Help Systems

One of a series of white papers by Elizabeth G. Fagan dba EGF Consulting. Fagan learned these standards and conventions working as a Microsoft Help Author at Microsoft in Redmond, WA.


Focus on the User’s Point of View

Users seek help when they are frustrated. They have tried to accomplish the task they set out to do and have been unsuccessful. Very likely, they clicked the help icon as a last resort and are now in a hurry to complete the task. Imagine yourself in that place.

Address the Needs of Specific Users

Create personas—specific profiles that represent the spectrum of users. Then make sure the system addresses the interests of those personas. Avoid writing help topics for “average” users who may not actually exist.

Think “Top-Down” for the Table of Contents

Users begin scanning the top of the table of contents (TOC) and work their way down. Put need-to-know topics at the top and do not hide them under collapsed lists. Place advanced or optional topics at the end.

Provide an Index and Search Tool

Novice users tend to seek help through the TOC; intermediate and expert users tend toward the index and search tool. Make sure your help system accommodates them.

List Common Tasks as Actions

Users skim the help system’s TOC for the task they want to complete. Write TOC entries as verb phrases that clearly and sequentially address the tasks most frequently performed. List subtasks under main task headings.

Be Concise and Consistent

To avoid redundancy and potentially conflicting information, write about a subject only once and link to it when relevant. Focus on one task or topic per page and eliminate unnecessary detail or general discussion. Use consistent page elements.

Define Terms and Acronyms; Eliminate Jargon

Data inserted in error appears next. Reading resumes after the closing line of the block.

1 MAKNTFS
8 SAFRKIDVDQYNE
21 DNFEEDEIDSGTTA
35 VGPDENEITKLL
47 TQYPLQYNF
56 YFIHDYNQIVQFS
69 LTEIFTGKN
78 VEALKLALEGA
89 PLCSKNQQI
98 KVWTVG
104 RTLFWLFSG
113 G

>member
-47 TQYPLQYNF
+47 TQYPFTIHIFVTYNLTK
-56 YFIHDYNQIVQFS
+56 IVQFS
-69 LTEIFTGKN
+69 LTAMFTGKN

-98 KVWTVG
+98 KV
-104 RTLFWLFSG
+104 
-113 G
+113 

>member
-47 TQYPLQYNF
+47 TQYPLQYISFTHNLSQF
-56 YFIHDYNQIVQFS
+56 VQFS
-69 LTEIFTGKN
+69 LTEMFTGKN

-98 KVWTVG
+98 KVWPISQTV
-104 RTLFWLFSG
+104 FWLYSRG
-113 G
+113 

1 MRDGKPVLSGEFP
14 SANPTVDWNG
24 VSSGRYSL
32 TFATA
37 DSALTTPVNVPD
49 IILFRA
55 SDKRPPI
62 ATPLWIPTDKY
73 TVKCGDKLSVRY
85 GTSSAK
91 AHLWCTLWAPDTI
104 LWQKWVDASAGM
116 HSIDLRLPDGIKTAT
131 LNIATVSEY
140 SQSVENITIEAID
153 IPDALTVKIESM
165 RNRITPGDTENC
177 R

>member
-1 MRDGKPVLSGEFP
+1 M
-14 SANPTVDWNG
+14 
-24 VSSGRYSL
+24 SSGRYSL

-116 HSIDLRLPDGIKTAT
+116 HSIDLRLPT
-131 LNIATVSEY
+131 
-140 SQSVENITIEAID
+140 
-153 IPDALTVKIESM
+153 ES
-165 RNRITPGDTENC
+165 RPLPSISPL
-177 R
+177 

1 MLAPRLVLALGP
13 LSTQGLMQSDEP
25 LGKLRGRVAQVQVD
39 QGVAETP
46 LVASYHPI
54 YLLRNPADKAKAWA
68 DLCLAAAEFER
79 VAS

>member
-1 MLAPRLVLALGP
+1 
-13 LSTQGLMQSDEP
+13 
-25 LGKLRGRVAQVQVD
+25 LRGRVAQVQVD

Developers and stakeholders know application-specific terms and acronyms. Users seeking help may not. Write TOC titles and topics that users new to the application can easily understand. Use everyday language and define acronyms at the first instance on each page.

Write Meaningful Links and Use Liberally

Linked text should clearly anticipate the title of the linked page. To aid scanning, consistently isolate links from running text; use bulleted lists, for example.

Use Examples and Numbered Lists

When appropriate, supplement complex tasks or concepts with examples. Capture steps as action phrases and write them as numbered lists. If a single step is involved, use a bullet instead.

Write Clear and Distinct Topic Types

Develop a standard template for different topic types. For example, concept topics and procedure topics should look and feel distinctly different, as follows.

Example Concept Topic
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  • Ut pulvinar dictum.
  • Sollicitudin tortor id.
  • Mauris faucibus praesent.

Sagittis quisque eu
Sed volutpat gravida dui lectus ultrices risus fusce morbi sed phasellus exercitationem at enim nullam habitant non vel pede justo praesent quis donec aut sed urna hendrerit.

Example Procedure Topic
Lorem ipsum dolor sit
Volutpat sollicitudin suspendisse diam commodo pede dolor non faucibus donec placerat nullam porta leo maurisSed sed vitae posuere mauris nec

  1. Ut pulvinar dictum.
  2. Sollicitudin tortor id.
  3. Mauris faucibus praesent.

Sagittis quisque eu
Sed volutpat gravida dui lectus ultrices risus fusce morbi sed phasellus exercitationem at enim nullam habitant non vel pede justo praesent quis donec aut sed urna hendrerit.